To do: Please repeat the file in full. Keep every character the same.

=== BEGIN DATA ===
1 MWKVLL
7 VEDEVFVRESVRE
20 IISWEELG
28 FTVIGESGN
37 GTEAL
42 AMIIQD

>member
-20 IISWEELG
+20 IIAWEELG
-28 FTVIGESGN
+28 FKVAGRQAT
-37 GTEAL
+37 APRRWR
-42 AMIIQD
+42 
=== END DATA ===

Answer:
1 MWKVLL
7 VEDEVFVRESVRE
20 IISWEELG
28 FTVIGESGN
37 GTEAL
42 AMIIQD

>member
-20 IISWEELG
+20 IIAWEELG
-28 FTVIGESGN
+28 FKVAGRQAT
-37 GTEAL
+37 APRRWR
-42 AMIIQD
+42 